Los Angeles did well to land two solid regulars in their prime,
but Lacroix, who pushed for the inclusion of the nifty
Reinprecht, could afford to pay a fair price for the big chalupa.
Excellent drafting in recent years has loaded Colorado with so
many good forwards--Chris Drury, 24, Milan Hejduk, 25, and Alex
Tanguay, 21, to name three--that not even the loss of the gutsy
and talented Deadmarsh should hurt the Avalanche. The only ones
who should suffer are Colorado's conference foes, who are now
under greater pressure to deal as the March 13 trade deadline
approaches. "Do you respond?" says Holland. "How do you respond
to someone getting Rob Blake?"

Probably with a heavy sigh. In Blake, who led NHL blueliners with
18 goals, the Avalanche landed one of the league's top three
defensemen: a player with a 100-mph slap shot who also skates
well, moves the puck smartly and can obliterate opponents with a
vaudevillian thrust of his backside. "I saw this big ass coming
at me, and I didn't think much of it," Oilers winger Anson Carter
once said of Blake's patented hip check. "Then it pretty much
broke me in half."

Blake's long-term future in Colorado will remain uncertain until
after the season. He has no desire to lose his bargaining power
and sign before then, and Lacroix doesn't negotiate during the
season. "When I met with Pierre, there was no contract talk at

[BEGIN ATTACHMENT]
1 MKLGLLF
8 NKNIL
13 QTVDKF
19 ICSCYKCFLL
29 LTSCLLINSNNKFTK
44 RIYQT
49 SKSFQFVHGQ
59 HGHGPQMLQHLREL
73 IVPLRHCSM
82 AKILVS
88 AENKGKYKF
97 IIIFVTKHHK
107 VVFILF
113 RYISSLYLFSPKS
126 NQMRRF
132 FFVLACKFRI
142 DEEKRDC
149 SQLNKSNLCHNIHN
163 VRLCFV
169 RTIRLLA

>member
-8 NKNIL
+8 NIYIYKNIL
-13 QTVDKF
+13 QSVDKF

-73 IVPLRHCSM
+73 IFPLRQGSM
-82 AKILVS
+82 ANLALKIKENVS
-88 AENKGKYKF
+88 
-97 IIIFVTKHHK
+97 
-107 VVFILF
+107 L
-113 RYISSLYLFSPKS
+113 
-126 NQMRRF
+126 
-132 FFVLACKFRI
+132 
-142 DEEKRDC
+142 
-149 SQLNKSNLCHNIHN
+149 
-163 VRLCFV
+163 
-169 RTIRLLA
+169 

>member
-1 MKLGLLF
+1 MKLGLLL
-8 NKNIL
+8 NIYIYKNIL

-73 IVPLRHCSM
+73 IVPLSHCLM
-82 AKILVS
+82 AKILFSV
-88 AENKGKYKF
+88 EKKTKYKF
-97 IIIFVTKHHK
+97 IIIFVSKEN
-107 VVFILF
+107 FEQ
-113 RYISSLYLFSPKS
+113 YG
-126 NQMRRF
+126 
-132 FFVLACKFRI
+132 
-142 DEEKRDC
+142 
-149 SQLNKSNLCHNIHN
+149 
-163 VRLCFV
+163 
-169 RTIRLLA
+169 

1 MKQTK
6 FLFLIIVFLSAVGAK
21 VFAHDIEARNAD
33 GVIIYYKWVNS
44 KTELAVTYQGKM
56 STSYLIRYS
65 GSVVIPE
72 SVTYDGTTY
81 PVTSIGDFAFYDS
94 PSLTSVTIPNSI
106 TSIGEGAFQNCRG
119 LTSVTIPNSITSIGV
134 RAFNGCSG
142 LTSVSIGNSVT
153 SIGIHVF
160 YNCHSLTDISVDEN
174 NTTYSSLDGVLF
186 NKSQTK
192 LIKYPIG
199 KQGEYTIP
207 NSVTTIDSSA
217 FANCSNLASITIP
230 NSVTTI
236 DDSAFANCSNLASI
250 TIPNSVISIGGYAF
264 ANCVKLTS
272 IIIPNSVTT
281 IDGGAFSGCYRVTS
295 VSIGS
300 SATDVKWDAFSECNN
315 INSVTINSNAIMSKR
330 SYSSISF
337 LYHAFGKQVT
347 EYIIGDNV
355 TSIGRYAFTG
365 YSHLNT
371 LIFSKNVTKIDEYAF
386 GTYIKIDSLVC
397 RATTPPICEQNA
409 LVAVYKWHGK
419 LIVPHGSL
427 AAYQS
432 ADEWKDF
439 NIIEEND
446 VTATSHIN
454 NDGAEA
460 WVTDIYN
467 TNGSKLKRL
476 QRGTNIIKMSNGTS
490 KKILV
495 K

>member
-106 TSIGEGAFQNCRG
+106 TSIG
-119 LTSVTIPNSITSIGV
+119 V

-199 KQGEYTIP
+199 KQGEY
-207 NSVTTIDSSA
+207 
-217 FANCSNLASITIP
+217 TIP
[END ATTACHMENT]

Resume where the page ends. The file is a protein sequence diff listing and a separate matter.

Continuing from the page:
all," says Blake. "He was only focused on this year. It was all
about the playoffs."

Paired with Bourque, Blake played 25 minutes in his Avalanche
debut last Friday and assisted on the first goal in a 4-1 home
win over the Wild. On power plays Colorado sent out Blake,
Bourque, Hejduk, Peter Forsberg and Joe Sakic, with Patrick Roy
minding the net--all six were starters in last month's All-Star
Game. "That's amazing," Drury said after scoring two goals
against Minnesota. "I guess we should be favored to win the Cup."

Wild Captaincy
Minnesota's 'C' Change

After he was named captain on Jan. 1, the first thing Minnesota
defenseman Brad Bombardir did was clamp forward Steve McKenna in
a celebratory hug. "I was the one congratulating him," says
Bombardir. "He had put his money on me."

There have been several such wagering opportunities in the
Minnesota dressing room this season because coach Jacques Lemaire
has instituted the NHL's only rotating captaincy. On the first of